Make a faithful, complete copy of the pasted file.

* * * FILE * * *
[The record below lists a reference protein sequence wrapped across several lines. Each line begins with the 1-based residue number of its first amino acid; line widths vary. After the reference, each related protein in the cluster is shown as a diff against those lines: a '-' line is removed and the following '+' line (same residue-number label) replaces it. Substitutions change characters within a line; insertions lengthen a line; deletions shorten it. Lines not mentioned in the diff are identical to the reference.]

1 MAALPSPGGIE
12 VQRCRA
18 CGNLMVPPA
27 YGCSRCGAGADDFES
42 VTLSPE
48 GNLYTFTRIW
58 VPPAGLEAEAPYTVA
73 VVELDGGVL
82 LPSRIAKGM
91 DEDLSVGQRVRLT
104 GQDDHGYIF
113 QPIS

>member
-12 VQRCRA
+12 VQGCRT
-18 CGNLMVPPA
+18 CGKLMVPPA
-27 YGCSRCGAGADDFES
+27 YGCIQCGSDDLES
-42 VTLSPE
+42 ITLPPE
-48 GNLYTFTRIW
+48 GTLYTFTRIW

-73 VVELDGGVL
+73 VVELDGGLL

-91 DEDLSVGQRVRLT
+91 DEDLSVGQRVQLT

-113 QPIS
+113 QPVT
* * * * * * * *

[The record below lists a reference protein sequence wrapped across several lines. Each line begins with the 1-based residue number of its first amino acid; line widths vary. After the reference, each related protein in the cluster is shown as a diff against those lines: a '-' line is removed and the following '+' line (same residue-number label) replaces it. Substitutions change characters within a line; insertions lengthen a line; deletions shorten it. Lines not mentioned in the diff are identical to the reference.]

1 MAALPSPGGIE
12 VQRCRA
18 CGNLMVPPA
27 YGCSRCGAGADDFES
42 VTLSPE
48 GNLYTFTRIW
58 VPPAGLEAEAPYTVA
73 VVELDGGVL
82 LPSRIAKGM
91 DEDLSVGQRVRLT
104 GQDDHGYIF
113 QPIS

>member
-12 VQRCRA
+12 VQGCRT
-18 CGNLMVPPA
+18 CGKLMVPPA
-27 YGCSRCGAGADDFES
+27 YGCIQCGSDDLES
-42 VTLSPE
+42 ITLPPE
-48 GNLYTFTRIW
+48 GTLYTFTRIW

-73 VVELDGGVL
+73 VVELDGGLL

-91 DEDLSVGQRVRLT
+91 DEDLSVGQRVQLT

-113 QPIS
+113 QPVT